English language and literature

This is linked to the history and politics but an analysis of the language that is being used to talk about the Coronacrisis would be fascinating – particularly in comparison to other recent political events such as Brexit. How is the language used different? How does this affect and reflect the national mood?

I've seen people turning to literature for comfort at this time, with poems being read out on the radio. I reached for Anne Frank's diary in the early stages of the crisis. What literature helps us, comforts us and instructs us at this time? Are we yet seeing a creative out-pouring in response to the crisis, in the way that other historical events often create a large body of literature to help us understand and make sense of those events? Can you create anything of your own?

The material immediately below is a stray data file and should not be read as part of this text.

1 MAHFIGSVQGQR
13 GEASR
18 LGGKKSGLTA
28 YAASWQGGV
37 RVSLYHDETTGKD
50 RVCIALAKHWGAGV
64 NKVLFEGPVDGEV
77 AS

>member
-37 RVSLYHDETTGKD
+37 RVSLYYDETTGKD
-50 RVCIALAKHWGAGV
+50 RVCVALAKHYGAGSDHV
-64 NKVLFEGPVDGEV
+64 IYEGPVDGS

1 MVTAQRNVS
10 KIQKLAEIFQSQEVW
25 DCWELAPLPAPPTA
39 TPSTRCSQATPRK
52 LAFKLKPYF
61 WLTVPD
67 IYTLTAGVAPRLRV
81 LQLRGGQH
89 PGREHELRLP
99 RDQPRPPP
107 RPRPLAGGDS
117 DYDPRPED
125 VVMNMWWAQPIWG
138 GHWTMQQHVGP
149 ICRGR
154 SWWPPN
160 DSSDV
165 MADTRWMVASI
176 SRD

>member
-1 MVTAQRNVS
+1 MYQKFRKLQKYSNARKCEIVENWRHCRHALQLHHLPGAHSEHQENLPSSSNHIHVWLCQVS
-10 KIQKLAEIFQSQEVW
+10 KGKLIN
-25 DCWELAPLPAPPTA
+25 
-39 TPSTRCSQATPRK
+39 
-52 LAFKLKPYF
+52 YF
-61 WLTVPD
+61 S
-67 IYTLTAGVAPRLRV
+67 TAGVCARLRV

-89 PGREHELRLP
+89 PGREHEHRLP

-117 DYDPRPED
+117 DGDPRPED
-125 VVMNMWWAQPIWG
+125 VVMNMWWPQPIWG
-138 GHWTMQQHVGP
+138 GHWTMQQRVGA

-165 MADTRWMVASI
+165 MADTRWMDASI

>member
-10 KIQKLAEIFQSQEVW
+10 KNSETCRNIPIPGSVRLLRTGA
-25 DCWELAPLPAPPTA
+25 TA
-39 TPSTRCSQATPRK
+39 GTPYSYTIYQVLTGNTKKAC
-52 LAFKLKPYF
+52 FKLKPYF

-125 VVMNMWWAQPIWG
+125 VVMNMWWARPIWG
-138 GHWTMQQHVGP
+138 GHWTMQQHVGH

Reading about how other countries are dealing with the crisis, in their own languages, will help you practice your language skills but also give you an insight into other cultures and their response to the crisis. What can you learn from their response? How is the tone of their language and nature of the debate in those countries different to what is going on in your own country?

Over to you…

I hope this has given you some ideas about how you can become intellectually curious about the crisis around us. The key here is to be curious and to start asking questions – not just being a participant in what is happening, but being an inquiring observer about what's going on.

If you'd like to see more tips about getting into your first choice of university or even applying to Oxbridge I have plenty more resources on my website. Help yourself – while you've got the time, take the time to really understand these things.